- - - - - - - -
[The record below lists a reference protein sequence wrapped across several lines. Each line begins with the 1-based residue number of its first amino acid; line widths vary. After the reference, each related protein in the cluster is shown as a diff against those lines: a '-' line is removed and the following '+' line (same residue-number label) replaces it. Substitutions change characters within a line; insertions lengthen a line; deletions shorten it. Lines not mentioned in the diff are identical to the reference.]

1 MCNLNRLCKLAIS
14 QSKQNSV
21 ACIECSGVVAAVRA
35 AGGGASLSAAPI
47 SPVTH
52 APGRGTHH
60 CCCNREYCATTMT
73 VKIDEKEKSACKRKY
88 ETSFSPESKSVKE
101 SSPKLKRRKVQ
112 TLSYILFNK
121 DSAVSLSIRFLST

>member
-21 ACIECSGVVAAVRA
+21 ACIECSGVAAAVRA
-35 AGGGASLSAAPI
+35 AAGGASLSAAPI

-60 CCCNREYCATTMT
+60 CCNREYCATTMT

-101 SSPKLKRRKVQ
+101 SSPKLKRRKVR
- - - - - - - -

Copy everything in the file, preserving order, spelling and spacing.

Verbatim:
[The record below lists a reference protein sequence wrapped across several lines. Each line begins with the 1-based residue number of its first amino acid; line widths vary. After the reference, each related protein in the cluster is shown as a diff against those lines: a '-' line is removed and the following '+' line (same residue-number label) replaces it. Substitutions change characters within a line; insertions lengthen a line; deletions shorten it. Lines not mentioned in the diff are identical to the reference.]

1 MCNLNRLCKLAIS
14 QSKQNSV
21 ACIECSGVVAAVRA
35 AGGGASLSAAPI
47 SPVTH
52 APGRGTHH
60 CCCNREYCATTMT
73 VKIDEKEKSACKRKY
88 ETSFSPESKSVKE
101 SSPKLKRRKVQ
112 TLSYILFNK
121 DSAVSLSIRFLST

>member
-21 ACIECSGVVAAVRA
+21 ACIECSGVAAAVRA
-35 AGGGASLSAAPI
+35 AAGGASLSAAPI

-60 CCCNREYCATTMT
+60 CCNREYCATTMT

-101 SSPKLKRRKVQ
+101 SSPKLKRRKVR